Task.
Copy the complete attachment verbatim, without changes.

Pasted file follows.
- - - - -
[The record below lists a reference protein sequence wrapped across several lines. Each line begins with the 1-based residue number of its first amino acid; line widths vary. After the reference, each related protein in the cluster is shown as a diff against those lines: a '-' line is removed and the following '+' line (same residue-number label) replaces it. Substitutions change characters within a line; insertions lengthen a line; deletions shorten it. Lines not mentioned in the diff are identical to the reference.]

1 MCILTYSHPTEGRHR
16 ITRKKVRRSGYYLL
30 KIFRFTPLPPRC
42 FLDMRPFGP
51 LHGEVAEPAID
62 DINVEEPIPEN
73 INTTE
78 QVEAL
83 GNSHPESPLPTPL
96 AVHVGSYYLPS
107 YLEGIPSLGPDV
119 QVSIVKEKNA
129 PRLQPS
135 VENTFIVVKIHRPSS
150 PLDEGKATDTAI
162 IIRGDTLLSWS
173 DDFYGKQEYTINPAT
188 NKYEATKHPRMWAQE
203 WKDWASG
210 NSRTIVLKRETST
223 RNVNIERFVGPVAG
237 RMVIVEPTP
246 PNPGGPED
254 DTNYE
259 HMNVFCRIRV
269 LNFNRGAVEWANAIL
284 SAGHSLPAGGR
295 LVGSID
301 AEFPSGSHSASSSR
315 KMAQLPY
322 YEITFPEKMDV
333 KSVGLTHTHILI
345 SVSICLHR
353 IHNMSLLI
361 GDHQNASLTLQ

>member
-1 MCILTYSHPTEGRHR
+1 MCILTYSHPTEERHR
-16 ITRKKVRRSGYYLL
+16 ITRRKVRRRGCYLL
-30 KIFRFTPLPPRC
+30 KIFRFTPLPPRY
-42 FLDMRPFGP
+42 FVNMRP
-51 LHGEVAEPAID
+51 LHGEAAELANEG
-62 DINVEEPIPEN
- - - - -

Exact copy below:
[The record below lists a reference protein sequence wrapped across several lines. Each line begins with the 1-based residue number of its first amino acid; line widths vary. After the reference, each related protein in the cluster is shown as a diff against those lines: a '-' line is removed and the following '+' line (same residue-number label) replaces it. Substitutions change characters within a line; insertions lengthen a line; deletions shorten it. Lines not mentioned in the diff are identical to the reference.]

1 MCILTYSHPTEGRHR
16 ITRKKVRRSGYYLL
30 KIFRFTPLPPRC
42 FLDMRPFGP
51 LHGEVAEPAID
62 DINVEEPIPEN
73 INTTE
78 QVEAL
83 GNSHPESPLPTPL
96 AVHVGSYYLPS
107 YLEGIPSLGPDV
119 QVSIVKEKNA
129 PRLQPS
135 VENTFIVVKIHRPSS
150 PLDEGKATDTAI
162 IIRGDTLLSWS
173 DDFYGKQEYTINPAT
188 NKYEATKHPRMWAQE
203 WKDWASG
210 NSRTIVLKRETST
223 RNVNIERFVGPVAG
237 RMVIVEPTP
246 PNPGGPED
254 DTNYE
259 HMNVFCRIRV
269 LNFNRGAVEWANAIL
284 SAGHSLPAGGR
295 LVGSID
301 AEFPSGSHSASSSR
315 KMAQLPY
322 YEITFPEKMDV
333 KSVGLTHTHILI
345 SVSICLHR
353 IHNMSLLI
361 GDHQNASLTLQ

>member
-1 MCILTYSHPTEGRHR
+1 MCILTYSHPTEERHR
-16 ITRKKVRRSGYYLL
+16 ITRRKVRRRGCYLL
-30 KIFRFTPLPPRC
+30 KIFRFTPLPPRY
-42 FLDMRPFGP
+42 FVNMRP
-51 LHGEVAEPAID
+51 LHGEAAELANEG
-62 DINVEEPIPEN